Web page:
When government threatens sanctuaries

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John Phelan

South Congregational Church, Springfield, Mass.

It’s been a month since South Congregational Church in Springfield, Mass., gave sanctuary to a Peruvian woman who was about to be deported. She’s still there, and the mayor, who threatened the church, has gotten his comeuppance.

A good news story? Well, up to a point. Let’s review the bidding.

Last year, South Church formed a coalition with three local Catholic parishes (Holy Cross, Holy Name, and Blessed Sacrament), the Springfield Sisters of St. Joseph, and the Unitarian-Universalist Society to embrace the biblical injunction to welcome the stranger by offering services to undocumented immigrants. Actual sanctuary would be provided by South Church because it had an apartment available on its premises.

Immediately, Springfield Mayor Dominic Sarno told city departments to look into possible safety and  building code violations there.

Then, when the church took in Gisella Collazo and her two American-born children during Holy Week, Sarno went nuts. “They’re not a house of worship anymore, now,” he said, and sought to strip the church of its tax exemption.

“The mayor, in saying, ‘Well, if they’re housing illegal aliens or undocumented aliens they cease to be a church,’ is simply wrong,” Marc Stern, general counsel of the American Jewish Committee, told New England Public Radio. “Spectacularly wrong.”

The son of Italian immigrants, Sarno seemed enraged at the very idea of offering sanctuary to someone who wants to stay in the country without authorization. “Being first generation, it’s simply not fair to all those immigrants, including my parents, who played by the rules and followed the legal immigration path into America,” he said.

Building inspectors found a few minor violations, which were quickly fixed. Meanwhile, the Springfield City Council passed a resolution recognizing that providing sanctuary was “an essential part” of South Church’s religious mission and ordering that “no member of the City of Springfield, including all employees or agents shall take any step, measure or act to interfere with, restrain, intimidate or prevent” South Church and its interfaith partners from carrying out that mission.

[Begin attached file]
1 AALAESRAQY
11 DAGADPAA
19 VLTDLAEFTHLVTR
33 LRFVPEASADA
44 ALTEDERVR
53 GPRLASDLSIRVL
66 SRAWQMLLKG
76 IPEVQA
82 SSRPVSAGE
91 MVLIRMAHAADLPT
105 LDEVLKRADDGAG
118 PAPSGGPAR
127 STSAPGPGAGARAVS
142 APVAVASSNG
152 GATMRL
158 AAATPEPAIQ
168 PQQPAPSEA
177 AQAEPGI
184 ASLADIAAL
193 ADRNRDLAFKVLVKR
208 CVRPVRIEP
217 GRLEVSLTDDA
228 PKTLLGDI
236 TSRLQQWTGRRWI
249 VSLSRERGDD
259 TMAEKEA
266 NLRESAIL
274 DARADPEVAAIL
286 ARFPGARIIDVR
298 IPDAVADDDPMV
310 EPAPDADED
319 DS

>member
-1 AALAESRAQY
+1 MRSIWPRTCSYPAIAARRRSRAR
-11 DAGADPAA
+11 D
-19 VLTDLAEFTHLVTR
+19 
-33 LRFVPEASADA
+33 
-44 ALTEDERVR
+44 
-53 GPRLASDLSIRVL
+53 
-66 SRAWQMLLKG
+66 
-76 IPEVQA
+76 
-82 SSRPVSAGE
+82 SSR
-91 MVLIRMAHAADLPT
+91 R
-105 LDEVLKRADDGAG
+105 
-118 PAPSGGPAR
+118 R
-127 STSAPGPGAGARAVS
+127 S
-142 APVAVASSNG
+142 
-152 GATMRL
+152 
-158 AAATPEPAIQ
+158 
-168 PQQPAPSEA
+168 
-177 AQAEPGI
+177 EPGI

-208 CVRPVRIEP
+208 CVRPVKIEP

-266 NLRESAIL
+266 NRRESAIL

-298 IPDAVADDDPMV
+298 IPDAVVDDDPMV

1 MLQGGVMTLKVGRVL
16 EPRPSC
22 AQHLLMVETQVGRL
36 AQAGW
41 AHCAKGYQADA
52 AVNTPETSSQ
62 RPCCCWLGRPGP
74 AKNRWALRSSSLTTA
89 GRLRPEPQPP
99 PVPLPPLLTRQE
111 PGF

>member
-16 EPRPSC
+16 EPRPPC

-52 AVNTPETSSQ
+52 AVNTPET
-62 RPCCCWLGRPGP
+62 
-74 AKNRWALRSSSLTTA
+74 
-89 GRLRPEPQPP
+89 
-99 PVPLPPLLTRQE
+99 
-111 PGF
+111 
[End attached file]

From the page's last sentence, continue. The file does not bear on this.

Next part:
Rev. Tom Gertenlauer, the church’s senior pastor, hopes that Collazo, who is married to an American citizen, will have her immigration status altered by Christmas and be allowed to stay in the country where she has lived for 17 years.  “South Congregational and others are ready to stand with her until she no longer needs our hospitality,” he said in a phone interview this week.

But the episode has been very upsetting to his congregants.

“It’s not shock or surprise about the character of our mayor,” he said. “But bullying is bullying. To have that shouted in our town. This is real America nowadays. And that’s frightening. It’s frightening.”

Real America nowadays is the place where, in response to the city council’s slap-down, Sarno issued a statement declaring his “fiduciary responsibility not to jeopardize potentially millions of dollars of federal funding our city utilizes to continue to enhance all our citizens and business community, by becoming a sanctuary city.”

Real America nowadays is also the place where, last week, a federal appeals court accused the Trump Administration forsaking the constitutional “check against tyranny” by seeking to punish sanctuary cities by withholding federal funding without congressional sanction.

And real America nowadays is the place where support for South Church and its interfaith partners from the rest of Springfield’s religious community has been conspicuous for its reticence.

Why, in particular, has there been nary a peep out of  the leader of the city’s largest faith community, Roman Catholic Bishop Mitchell T. Rozanski? Three of his parishes are helping to support Collazo and her family, to say nothing of the Sisters of St. Joseph. Sarno is likewise one of his parishioners, at Our Lady of Mount Carmel Church.

Rozanski was given his current job three years ago by Pope Francis, whose papacy has been marked by nothing so much as concern for immigrants. Pentecost will be here in three weeks. What better way for Francis’ man in Springfield to celebrate the birth of Christianity than by publicly declaring his support for Gisella Collazo and the stance of South Church and the rest of the Springfield Interfaith Sanctuary Coalition?